Handcrafted incense holders by up-and-coming pottery studio CLÆ, founded by Josie Swift, are hotly anticipated at The Conran Shop. Each incense burner is thrown on Josie’s wheel using buff clay before being fired and glazed back at her studio in Folkestone. The Kent-based potter specialises in creating functional and contemporary ceramics that will be treasured for a lifetime and counts teapots, watering cans and plant pots among her repertoire of exquisite creations.
To find out more about the inspiration behind her designs, CLÆ and her fascination with pottery, The Conran Shop sat down with Josie.
How did you begin your path to becoming a ceramicist?
I have always been interested in finding a creative outlet and enjoy many things that involve nature and using my hands. As a result, I often found myself gardening, painting or walking the dog. Ceramics came as a bit of a surprise when, as an experiment, I went to an evening workshop at the charity Clayspace, based in Margate, Kent.
The workshop allowed me to have a go on a wheel under the guidance and support of seasoned potters. It didn’t stifle my creativity but rather allowed me to develop a method of working with clay. As soon as I sat at the wheel, something unlocked inside me; a desire to continue the process of completely shutting off from the world and losing myself in making. That is why I want to continue learning, working and experiencing the pleasure that clay brings me. I regularly attended Clayspace workshops and developed a network of friends in the pottery world. With their help, I set up my own studio where I live, and the rest is history.
Tell us a little about your creative process, what inspires your pieces?
I get a lot of inspiration from nature. The Earth is stunning and constantly changing so its inspiration is neverending. I also love clay, its textures, its colours and the tactility of raw unglazed clay on the skin. Its earthy tones are a fundamental theme that runs through my work. On the wheel, clays want to do certain things and far be it for me to try to control that. I enjoy travelling and am always on the lookout for beautiful pieces that can inspire new forms and tones in my work. Most of my designing is sitting at my wheel sketching. I have so many drawings of new pieces I want to create and new ideas.
How has your work developed since you founded CLÆ?
I’ve honed my skills as a potter. Things come more naturally now and my muscle memory is better than my actual memory! When I first started CLÆ, I was very keen to get things ‘perfect’ but as I have progressed, I have also relaxed. I have learned that it is such an organic process, from when the clay is dug out of the ground to when it sits finished in your hand, and so much is out of our control. The only thing I can do is embrace the process. I prefer work that is unique, organic and shows the journey it’s had with the potter instead of “perfect”. I love looking back at my early pieces and while they’re not as functional as my work is now, they definitely tell a story. I am also not as concerned with making work I think will be well received, I make things I like and if others like them too then that’s just great.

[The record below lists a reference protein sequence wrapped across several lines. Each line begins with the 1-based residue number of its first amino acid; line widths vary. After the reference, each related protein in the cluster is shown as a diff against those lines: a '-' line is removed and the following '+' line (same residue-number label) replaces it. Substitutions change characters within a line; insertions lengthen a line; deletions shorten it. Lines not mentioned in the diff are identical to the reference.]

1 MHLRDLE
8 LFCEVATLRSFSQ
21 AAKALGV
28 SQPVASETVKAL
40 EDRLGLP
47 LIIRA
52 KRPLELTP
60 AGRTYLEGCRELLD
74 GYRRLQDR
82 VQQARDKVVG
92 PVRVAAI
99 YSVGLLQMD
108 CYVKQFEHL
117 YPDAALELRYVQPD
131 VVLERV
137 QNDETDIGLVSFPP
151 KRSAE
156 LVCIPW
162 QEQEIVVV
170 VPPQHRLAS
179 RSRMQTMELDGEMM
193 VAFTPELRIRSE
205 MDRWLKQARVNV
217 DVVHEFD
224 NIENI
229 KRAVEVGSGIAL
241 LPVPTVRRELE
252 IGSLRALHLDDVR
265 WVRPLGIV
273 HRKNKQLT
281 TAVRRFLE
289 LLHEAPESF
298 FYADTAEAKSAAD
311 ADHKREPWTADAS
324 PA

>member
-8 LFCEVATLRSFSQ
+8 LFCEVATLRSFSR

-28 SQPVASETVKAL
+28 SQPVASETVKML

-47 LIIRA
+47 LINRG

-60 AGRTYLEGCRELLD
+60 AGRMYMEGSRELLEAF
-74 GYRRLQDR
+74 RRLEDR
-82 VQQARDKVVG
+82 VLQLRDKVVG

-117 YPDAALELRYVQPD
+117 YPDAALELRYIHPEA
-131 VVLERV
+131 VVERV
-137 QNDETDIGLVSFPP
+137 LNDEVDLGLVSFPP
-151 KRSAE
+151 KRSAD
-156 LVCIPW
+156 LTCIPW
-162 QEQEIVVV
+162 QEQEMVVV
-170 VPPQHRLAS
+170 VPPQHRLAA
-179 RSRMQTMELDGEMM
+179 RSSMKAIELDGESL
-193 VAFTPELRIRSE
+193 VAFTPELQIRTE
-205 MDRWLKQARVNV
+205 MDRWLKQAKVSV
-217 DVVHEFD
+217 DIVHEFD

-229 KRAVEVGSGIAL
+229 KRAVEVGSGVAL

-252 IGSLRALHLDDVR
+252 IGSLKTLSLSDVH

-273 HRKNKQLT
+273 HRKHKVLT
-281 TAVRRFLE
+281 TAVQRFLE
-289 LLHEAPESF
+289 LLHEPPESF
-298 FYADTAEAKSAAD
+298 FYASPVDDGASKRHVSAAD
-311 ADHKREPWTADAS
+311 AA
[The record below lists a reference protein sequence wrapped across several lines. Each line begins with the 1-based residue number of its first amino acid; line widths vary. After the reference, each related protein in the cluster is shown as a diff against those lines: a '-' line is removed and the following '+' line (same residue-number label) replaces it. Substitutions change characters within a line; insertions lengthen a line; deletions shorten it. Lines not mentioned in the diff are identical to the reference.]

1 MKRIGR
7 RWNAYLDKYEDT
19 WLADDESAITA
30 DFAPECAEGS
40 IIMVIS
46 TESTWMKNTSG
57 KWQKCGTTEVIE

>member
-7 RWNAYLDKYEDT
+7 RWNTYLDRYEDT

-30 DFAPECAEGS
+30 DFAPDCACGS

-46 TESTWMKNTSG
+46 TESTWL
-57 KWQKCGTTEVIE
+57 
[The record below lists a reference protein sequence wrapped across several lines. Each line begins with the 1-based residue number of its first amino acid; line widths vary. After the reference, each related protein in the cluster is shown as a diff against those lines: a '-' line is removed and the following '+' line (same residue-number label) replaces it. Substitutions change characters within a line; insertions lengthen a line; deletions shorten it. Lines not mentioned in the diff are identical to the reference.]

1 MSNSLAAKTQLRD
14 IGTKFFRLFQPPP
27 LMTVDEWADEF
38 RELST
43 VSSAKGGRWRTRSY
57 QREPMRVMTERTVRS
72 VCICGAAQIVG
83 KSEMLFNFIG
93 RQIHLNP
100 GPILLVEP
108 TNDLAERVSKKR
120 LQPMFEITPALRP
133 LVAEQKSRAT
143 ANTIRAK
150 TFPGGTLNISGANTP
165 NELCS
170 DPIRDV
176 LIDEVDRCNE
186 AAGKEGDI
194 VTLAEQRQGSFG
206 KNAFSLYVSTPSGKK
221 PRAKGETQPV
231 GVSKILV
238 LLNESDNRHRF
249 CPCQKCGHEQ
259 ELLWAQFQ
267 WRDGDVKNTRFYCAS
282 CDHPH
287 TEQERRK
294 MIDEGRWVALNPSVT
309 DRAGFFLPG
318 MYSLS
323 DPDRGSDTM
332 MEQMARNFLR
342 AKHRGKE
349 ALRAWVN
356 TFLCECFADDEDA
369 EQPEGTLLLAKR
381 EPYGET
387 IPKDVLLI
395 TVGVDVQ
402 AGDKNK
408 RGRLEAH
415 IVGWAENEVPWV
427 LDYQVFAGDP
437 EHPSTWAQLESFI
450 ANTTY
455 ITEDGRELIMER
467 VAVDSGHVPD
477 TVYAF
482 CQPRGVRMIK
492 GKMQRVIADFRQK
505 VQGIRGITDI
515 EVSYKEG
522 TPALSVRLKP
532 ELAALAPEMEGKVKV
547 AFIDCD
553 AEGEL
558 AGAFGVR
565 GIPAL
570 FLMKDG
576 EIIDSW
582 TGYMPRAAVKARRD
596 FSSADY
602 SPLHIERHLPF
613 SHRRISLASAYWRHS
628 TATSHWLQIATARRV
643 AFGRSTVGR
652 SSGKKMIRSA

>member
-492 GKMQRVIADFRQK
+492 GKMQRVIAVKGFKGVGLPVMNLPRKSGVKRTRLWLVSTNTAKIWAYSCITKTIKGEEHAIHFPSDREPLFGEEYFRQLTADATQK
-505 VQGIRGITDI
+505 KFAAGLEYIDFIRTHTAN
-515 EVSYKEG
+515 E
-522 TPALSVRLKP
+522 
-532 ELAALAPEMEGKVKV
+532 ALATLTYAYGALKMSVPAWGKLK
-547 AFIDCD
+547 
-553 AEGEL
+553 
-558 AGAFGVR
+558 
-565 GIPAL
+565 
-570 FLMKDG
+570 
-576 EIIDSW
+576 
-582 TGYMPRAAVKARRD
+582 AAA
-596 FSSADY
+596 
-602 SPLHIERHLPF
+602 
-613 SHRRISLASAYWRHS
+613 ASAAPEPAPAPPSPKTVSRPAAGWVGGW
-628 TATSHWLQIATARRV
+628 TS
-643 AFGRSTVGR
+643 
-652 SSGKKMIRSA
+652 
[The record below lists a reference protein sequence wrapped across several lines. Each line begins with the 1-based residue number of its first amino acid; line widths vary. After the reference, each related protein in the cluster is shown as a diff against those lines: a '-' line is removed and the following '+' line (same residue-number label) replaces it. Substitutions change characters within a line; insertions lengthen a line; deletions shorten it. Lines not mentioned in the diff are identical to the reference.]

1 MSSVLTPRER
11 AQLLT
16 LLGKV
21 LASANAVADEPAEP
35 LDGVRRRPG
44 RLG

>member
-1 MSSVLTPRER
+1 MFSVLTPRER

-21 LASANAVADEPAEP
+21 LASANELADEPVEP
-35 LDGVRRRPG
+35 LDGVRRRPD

What is CLÆ’s central ethos?
I’m not overly ambitious. I am happy staying small, and I want to have as little a footprint on this wonderful Earth as possible. I want to always enjoy my work and give joy to the people that use my creations in their lives. I’m not after a complicated stressed life, I value family, friends, nature and having a spiritual outlook on life. I’m not interested in having my name in lights, but I am very interested in having a happy, balanced life.
Working with clay is so good for me and I feel so blessed I can do something I love to earn a living.
Can you talk us through the process of creating each incense burner?
I start out with the clay blend I want to use. By blending clay bodies, I create different tones. Once the clay has been blended, it is then wedged (mixed or kneaded) to remove any air bubbles and to get the clay molecules all going in the same direction. Wedging the clay also ensures the clays is consistent with no dryer or wetter parts. Then I weigh the clay and form a ball. This is then thrown on the wheel. Once thrown I cut the burner off the wheel and let it half dry (usually overnight), once it’s half dried it’s at its leather hard stage, the burner then goes back on the wheel but upside down for the base to be turned to reveal its shape. It is at this point that I stamp the item with my mark. It then needs to dry out completely before being put into the kiln and fired to bisque. Bisque ware is clay that has been fired enough to be forever turned into ceramic but is still fragile and porous and therefore sucks up all the glaze. I glaze the top of the burner and place back Into the kiln to be fired to stoneware, completely vitrifying the glaze and finishing the process.
What excites you most about your partnership with The Conran Shop?
What excites me most is the support independent makers are receiving from beautiful businesses such as The Conran Shop. The platform working with The Conran Shop will create for me to further develop as an artist is very exciting. CLÆ really is a tiny business, it’s just me – I design, I manage, I create, I market, I network, I buy, I troubleshoot, and I pack (with some help from my husband I must add) – apart from that there isn’t anyone else so for CLÆ to be noticed in a sea of amazing artisans who produce some stunning work I find extremely exciting and very empowering. I’m also excited to create something bespoke for The Conran Shop, letting you inspire me and seeing what we can come up with together.
Josie’s incense holders will be available at The Conran Shop soon. In the meantime, why not visit our stores for further inspiration?